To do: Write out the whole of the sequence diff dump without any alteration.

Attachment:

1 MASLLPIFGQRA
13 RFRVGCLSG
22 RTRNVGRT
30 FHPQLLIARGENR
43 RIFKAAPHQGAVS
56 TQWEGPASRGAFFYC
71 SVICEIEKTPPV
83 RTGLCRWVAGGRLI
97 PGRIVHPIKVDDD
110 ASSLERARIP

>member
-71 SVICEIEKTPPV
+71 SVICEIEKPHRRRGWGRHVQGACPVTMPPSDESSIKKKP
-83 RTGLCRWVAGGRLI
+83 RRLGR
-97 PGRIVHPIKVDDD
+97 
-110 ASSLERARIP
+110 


1 MASLLPIFGQRA
13 RFRVGCLSG
22 RTRNVGRT
30 FHPQLLIARGENR
43 RIFKAAPHQGAVS
56 TQWEGPASRGAFFYC
71 SVICEIEKTPPV
83 RTGLCRWVAGGRLI
97 PGRIVHPIKVDDD
110 ASSLERARIP

>member
-71 SVICEIEKTPPV
+71 SVICEIEKPHRRRGWGRHVQGACPVTMPPSDESSIKKKP
-83 RTGLCRWVAGGRLI
+83 RRLGR
-97 PGRIVHPIKVDDD
+97 
-110 ASSLERARIP
+110 